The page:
16. I'm not going to continue the point. I'm not trying to stifle your freedom of expression. I do understand the fundamental disagreement you have with co-ed Scouting. In our troop we had a period of some "storming" within the adult leadership a while back. At one point one of the ASMs called me up and said something to the effect of: "There are precious few of us trying to keep the troop going. As leaders, we're all in this boat together. At some point, we've got to stop fighting with each other and focus on bringing the program to the boys."
  17. Right - they're more savvy than that. They may clean up some deployment issues and may even allow true coed for those that want it. But, I can't imagine they'd go any further than they are now.
  18. Thanks! The scouts will definitly benefit from that. I'm 100% with you that you do it by the book.
  19. The basis of my position is that coed scouting is inevitable. I'm suggesting that you put your fears aside and support the program you've supported for many years. Instead of giving up, help these kids succeed. How would you have me act differently?
  20. My challenge would be to give it a year after you go coed. During that time, embrace the coed dynamic and work to make it great. Your experience is the best protection against a watered down program. If after a year it's too weird, retire gracefully if you want.
  21. Our troop is not pulling the trigger on this yet. Not out of philosophical reasons, but because we have parents who so believe in Scouting that they all have daughters in the GSUSA and are telling us they don't see any reason to change that. We just don't have the interest yet. What we did reason is that a quasi-linked troop structure makes sense. We'll share equipment, merit badge counsellors, planning help, etc. We'd offer joint signups for things like Merit Badge colleges. When we think about week to week program, we felt we'd need a core group of leaders who focus just on the girls. We'd want a SM, a few ASMs, and a couple of committee members. The charge of the SM & ASMs is to make sure the girls are not a "me too" part of the troop. They need to have focused attention such that they have every bit as stong support. Meeting wise - we're not there yet. My gut says you open & close together. Depending on hte activities, some are joint, but some are seperate. Patrols seem like a good split for this.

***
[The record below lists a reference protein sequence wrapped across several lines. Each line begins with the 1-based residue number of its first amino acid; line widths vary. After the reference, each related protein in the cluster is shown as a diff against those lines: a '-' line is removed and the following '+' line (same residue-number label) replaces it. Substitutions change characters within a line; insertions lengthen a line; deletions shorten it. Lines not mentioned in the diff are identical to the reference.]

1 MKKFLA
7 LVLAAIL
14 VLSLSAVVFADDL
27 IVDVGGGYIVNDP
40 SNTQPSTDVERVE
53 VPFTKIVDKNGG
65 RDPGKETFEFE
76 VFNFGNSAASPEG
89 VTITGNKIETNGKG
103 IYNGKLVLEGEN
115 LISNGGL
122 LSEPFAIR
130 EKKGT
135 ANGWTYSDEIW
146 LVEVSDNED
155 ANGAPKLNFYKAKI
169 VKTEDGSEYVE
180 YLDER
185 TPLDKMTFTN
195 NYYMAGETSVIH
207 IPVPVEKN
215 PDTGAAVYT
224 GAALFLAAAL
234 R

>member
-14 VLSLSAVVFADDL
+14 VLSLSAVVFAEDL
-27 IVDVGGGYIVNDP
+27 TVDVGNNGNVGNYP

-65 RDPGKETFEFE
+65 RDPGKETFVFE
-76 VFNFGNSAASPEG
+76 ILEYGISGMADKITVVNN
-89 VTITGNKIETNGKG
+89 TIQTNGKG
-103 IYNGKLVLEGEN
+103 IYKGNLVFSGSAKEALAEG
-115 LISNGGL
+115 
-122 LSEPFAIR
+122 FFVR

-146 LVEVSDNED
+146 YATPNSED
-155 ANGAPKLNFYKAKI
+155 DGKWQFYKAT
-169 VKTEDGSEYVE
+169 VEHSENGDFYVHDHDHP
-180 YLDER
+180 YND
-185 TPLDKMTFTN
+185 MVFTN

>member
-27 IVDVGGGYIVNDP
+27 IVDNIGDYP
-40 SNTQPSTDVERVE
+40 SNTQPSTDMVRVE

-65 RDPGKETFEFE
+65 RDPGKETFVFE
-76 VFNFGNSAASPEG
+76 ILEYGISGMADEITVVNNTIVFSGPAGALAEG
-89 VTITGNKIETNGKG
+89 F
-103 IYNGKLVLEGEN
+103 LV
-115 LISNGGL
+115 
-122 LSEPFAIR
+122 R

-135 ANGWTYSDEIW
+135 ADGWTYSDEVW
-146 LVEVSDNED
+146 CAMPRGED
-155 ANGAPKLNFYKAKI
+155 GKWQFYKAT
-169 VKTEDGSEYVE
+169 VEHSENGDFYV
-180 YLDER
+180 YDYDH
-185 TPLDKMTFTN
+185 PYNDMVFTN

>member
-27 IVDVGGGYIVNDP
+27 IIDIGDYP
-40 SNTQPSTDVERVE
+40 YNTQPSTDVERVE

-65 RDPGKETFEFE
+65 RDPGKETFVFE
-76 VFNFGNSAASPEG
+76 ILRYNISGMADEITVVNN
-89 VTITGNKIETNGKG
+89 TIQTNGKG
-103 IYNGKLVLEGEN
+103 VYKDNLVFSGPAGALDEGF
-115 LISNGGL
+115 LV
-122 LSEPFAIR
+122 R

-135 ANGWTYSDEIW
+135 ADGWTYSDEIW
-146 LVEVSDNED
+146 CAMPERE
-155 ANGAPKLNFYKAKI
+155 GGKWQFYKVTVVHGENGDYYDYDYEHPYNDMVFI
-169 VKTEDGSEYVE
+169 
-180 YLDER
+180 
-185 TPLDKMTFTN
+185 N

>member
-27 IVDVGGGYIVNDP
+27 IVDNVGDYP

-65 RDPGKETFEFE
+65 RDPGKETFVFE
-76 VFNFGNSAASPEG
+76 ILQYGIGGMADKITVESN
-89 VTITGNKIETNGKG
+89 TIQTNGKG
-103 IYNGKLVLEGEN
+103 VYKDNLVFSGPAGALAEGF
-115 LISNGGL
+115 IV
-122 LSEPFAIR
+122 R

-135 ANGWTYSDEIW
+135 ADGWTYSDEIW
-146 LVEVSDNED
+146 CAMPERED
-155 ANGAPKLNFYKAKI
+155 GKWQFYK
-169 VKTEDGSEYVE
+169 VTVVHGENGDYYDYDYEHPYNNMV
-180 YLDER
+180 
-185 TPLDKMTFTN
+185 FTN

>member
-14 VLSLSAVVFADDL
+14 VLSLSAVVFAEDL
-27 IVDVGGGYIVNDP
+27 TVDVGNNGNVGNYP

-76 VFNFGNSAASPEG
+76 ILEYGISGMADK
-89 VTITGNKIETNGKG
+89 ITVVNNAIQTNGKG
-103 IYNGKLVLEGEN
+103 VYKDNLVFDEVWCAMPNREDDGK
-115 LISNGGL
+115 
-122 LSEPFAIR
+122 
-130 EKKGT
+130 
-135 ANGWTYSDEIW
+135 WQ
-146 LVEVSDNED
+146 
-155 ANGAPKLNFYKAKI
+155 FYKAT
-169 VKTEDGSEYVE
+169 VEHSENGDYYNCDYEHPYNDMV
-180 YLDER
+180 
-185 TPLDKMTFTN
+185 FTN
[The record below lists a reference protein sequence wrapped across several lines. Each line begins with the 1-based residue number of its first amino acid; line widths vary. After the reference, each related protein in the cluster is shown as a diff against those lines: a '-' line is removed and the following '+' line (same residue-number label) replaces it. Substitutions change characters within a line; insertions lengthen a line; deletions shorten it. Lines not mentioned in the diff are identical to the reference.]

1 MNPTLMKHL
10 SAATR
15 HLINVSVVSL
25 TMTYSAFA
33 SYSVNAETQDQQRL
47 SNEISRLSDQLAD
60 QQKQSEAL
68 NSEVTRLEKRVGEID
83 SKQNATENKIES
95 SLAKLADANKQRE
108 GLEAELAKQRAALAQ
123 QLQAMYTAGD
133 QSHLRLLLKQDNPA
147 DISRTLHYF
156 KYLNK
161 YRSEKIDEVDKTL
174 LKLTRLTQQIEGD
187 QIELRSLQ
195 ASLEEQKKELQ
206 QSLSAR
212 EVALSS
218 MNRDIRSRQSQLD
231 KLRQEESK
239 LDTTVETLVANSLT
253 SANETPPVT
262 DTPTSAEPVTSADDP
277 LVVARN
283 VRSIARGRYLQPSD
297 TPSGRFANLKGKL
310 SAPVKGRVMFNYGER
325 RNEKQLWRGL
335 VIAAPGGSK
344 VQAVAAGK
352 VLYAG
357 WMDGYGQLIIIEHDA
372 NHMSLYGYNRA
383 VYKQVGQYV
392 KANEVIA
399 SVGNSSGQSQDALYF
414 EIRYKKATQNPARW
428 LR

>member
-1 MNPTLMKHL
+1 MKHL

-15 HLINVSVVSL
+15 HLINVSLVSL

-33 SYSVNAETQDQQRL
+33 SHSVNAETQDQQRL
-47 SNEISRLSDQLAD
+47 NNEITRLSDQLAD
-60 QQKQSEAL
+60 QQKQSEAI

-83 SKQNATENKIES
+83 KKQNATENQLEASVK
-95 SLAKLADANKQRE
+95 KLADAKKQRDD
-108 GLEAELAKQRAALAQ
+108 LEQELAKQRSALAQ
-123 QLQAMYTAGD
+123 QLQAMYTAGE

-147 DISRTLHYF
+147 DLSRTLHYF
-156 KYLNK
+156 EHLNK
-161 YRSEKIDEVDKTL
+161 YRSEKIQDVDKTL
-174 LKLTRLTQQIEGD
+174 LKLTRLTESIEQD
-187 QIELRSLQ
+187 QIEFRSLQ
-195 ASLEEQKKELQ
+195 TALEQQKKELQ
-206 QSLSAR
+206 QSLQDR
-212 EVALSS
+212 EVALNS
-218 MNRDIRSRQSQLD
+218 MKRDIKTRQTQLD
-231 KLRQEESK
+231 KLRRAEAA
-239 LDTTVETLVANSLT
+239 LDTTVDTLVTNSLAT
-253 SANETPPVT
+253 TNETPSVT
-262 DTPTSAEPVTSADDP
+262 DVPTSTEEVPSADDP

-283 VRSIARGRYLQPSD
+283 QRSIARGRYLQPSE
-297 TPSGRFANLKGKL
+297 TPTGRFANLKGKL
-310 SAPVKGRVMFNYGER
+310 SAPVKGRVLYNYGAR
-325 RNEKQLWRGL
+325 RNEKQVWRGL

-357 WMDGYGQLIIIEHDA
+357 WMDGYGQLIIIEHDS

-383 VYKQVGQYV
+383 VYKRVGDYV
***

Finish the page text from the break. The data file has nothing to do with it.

22. Funny - I was at a Scout meeting today. We got to talking about this topic. For as much as it sounds like the world is against it, we realized that just about every major pack in our area is planning to offer this. These are not paid employees of the BSA and no-one is twisting their arms. These are parents who have kids in the program. They've just looked at it and said "sounds good to us." The word from the troops so far is that they're likely to follow the pack's lead. The three biggest troops in the district have all said their open to it. I don't think folks are nearly as upset about this as some think.
  23. I do respect your opinions. For months, I've read thread after thread about how girls don't belong in troops, about how the BSA lied to us. I've listened for months as people has defamed the BSA, denigrated girls, and the GSUSA. I think I've been beyond respectful of folks who want to vent. But, for the sake of the movement we all hold so dear, there comes a point where we need to start saying - can we please move on.
  24. I really think it's time to move on. The debate is really over - we can rehash it here, but the future of Scouting is co-ed. Yeah - maybe we weren't consulted - but it's done. The boys (and girls) will adjust just fine. The program will be just fine too. My recommendation is to move past rehashing this debate. Instead of fearing that girls are going to ruining Boy Scouting, work with the girls to create really strong co-ed troops.
  25. I wonder if he see's the path to growth for girls really being separate girls only units.